The preparations began on Saturday evening with a bath, followed by my blonde hair being combed out and put up into curls, accompanied by much whining on my part. My stiff and itchy dress, homemade by Mama, was laundered and ironed. My shoes were polished and ready. The next day was Sunday, so with seven kids to get ready, Saturday preparations were a must in order to get to Sunday School on time the next morning.
I never had a Sunday School teacher that I didn't love, and each one seemed to value the privilege of sharing the eternal story with little hearts and minds. I loved it all, the songs we would sing, like This Little Light of Mine, Deep and Wide, Jesus Loves Me and all of the stories of the Bible shared with flannel graph illustrations.
In the churches we attended, following Sunday School the children were not shuffled off to children's church, but sat with mom and dad on the hard wooden pews throughout the duration of the Sunday morning service. There I learned to sing the hymns of the church along with the adults, finger scanning the words in the old red hymnal, while relishing the sounds of the spontaneous four part harmony that filled the sanctuary. Our only accompaniment was a tinny sounding piano, but, to me, it sounded like heaven.
I remember the uncomfortable hardness of the pew, the wiggling, the swinging of my feet, daddy, (in those years before he left us), picking me up and having me sit on his lap and telling me to be still and quiet. I remember how his wool suit was itchy against my tender skin. I also remember the tugging of the Holy Spirit on my heart, in spite of the fact that I'm sure I wasn't paying attention or understanding all that the minister was saying. I do remember that the message always contained the gospel. The truths that we are all sinners in need of a Savior, that each person needs to personally receive and accept Jesus Christ as Savior and Lord, that there is eternal life for those who do and eternal damnation for those who don't was made clear, and followed up by a plea for those who needed to do so to come forward to the altar.
I probably gave my heart to Jesus, as they worded it back then, just about every time there was an altar call. Part of it was because I didn't understand grace. (In fact, it wasn't until I was sixteen and read a copy of Fritz Ridenour's How To Be A Christian Without Being Religious that I truly understood that salvation is totally by grace, not by my own efforts.) Because of my misunderstanding of God's grace, I had a hypersensitive conscience and would ask Jesus to be my Savior and Lord over and over again. Yet, I never thought He was angry at me, never thought He would reject me or not love me, somehow, in some miraculous way, I was totally and completely confident that He would always receive me into His loving and open arms in spite of myself.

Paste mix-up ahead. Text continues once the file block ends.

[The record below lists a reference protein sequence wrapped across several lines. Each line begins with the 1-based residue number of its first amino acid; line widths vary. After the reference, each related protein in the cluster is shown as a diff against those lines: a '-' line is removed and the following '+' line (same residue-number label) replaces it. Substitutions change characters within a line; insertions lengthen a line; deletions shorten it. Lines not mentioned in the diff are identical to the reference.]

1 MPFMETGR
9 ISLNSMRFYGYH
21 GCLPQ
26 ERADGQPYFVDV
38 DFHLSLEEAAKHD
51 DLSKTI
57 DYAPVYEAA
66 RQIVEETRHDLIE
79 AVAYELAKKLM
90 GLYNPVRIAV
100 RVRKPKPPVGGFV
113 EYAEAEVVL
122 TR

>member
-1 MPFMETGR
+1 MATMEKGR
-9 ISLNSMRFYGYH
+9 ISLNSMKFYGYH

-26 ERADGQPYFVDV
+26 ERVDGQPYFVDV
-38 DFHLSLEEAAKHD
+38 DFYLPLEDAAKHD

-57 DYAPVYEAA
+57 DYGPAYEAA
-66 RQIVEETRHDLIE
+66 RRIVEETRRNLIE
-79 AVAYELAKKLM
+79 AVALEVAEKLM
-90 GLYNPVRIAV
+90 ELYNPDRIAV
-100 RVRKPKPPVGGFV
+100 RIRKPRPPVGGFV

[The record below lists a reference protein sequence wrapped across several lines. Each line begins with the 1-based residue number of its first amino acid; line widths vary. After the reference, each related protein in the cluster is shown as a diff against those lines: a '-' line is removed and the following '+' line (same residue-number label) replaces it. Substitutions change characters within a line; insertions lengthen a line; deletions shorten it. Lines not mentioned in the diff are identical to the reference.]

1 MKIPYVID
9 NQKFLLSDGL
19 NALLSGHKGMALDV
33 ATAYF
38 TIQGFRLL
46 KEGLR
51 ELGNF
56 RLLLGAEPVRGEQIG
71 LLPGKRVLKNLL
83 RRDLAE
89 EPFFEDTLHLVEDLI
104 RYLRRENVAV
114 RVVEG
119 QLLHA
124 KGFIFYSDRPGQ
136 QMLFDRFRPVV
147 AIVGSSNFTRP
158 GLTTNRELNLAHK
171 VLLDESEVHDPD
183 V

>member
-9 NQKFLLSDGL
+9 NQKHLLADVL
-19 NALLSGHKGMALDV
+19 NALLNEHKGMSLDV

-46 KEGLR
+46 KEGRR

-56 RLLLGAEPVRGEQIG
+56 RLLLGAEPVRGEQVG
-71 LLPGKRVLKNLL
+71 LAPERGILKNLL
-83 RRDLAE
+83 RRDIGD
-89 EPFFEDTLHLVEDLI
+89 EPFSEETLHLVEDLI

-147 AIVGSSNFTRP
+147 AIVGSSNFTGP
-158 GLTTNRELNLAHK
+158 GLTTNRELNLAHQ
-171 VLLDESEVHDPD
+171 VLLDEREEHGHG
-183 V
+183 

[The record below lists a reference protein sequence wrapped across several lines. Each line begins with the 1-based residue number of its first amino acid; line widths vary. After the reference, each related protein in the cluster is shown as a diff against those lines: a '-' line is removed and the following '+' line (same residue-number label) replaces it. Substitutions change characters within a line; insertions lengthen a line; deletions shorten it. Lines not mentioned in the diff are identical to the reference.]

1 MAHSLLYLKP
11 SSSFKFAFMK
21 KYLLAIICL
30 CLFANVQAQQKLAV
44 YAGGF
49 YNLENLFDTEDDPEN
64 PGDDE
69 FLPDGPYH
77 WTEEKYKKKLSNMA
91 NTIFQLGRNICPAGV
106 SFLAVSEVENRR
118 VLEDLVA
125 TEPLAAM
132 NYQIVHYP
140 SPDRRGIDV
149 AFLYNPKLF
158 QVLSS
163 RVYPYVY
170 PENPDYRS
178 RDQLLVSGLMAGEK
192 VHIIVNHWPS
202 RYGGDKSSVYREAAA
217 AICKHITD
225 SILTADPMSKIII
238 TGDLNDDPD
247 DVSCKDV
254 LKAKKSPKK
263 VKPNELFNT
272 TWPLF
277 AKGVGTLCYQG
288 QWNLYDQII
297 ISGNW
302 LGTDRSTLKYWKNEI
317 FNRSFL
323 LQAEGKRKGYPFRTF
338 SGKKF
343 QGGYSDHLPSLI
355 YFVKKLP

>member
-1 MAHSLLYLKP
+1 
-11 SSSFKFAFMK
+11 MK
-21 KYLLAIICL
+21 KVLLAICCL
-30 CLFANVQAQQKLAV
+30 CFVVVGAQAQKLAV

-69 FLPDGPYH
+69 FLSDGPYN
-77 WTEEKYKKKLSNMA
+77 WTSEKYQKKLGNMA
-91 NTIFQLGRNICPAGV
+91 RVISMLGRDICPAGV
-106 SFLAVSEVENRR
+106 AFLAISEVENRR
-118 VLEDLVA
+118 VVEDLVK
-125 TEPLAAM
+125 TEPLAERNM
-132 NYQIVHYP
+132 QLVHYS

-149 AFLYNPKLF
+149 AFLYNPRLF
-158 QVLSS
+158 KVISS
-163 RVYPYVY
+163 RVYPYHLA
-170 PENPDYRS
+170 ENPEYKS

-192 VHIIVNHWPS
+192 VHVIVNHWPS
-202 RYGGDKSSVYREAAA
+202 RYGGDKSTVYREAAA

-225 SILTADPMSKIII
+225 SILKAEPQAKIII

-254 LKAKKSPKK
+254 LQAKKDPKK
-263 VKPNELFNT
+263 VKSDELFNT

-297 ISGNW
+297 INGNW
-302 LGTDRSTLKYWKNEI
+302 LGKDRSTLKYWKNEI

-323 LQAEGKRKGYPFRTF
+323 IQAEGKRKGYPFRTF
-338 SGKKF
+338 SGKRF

If it were possible to take a modern day video camera into one of those long ago church services and to put it online it would probably go viral, but not in a good way. It would probably be picked apart for how rudimentary it all was. There was no worship band, no worship team, no powerpoint, no polish to any of it. Yet, perhaps there are some things we've lost amidst all of the wonderful things we've gained in church life in the past few decades.
-Congregational participation. There was no worship team to worship for us. There was a tinny piano and a "song leader" who waved his arm to the beat. The congregation was the worship team. We learned the harmony by ear, blending our voices in worship to God spontaneously, untrained and untaught and uncoached. It was actually quite beautiful. I think we've lost something special in our over-dependence on others to lead us in worship.
-The simple gospel. Communicating the reason why God sent His Son Jesus and the need for individuals to receive Him as Savior and Lord was the goal of the weekly sermon. All of the scripture was used to lead back to this beautiful foundational truth.
-Relationships. The churches I attended were relatively small. I don't even know if there was such a thing as mega churches back then. There certainly wasn't the option to stay home and watch church online or listen to podcasts. So, church was about relationships. It was about knowing Sister H was praying for our family when Daddy left us and our world fell apart. It was about someone coming and picking us up and giving us a ride. It was about invitations to Sunday dinner, potlucks, fellowship. It was about church being a family and caring for one another.
I'm so very grateful, primarily, that God had his hand upon that wiggly little girl sitting on that old wooden pew in church, and that He has never, not once, let her go. I'm also grateful that my Mama kept us in church when our world at home fell apart. Imperfect as it was, the love of God through that little church, saved us. I was a church kid, and Jesus and His church made all the difference for me.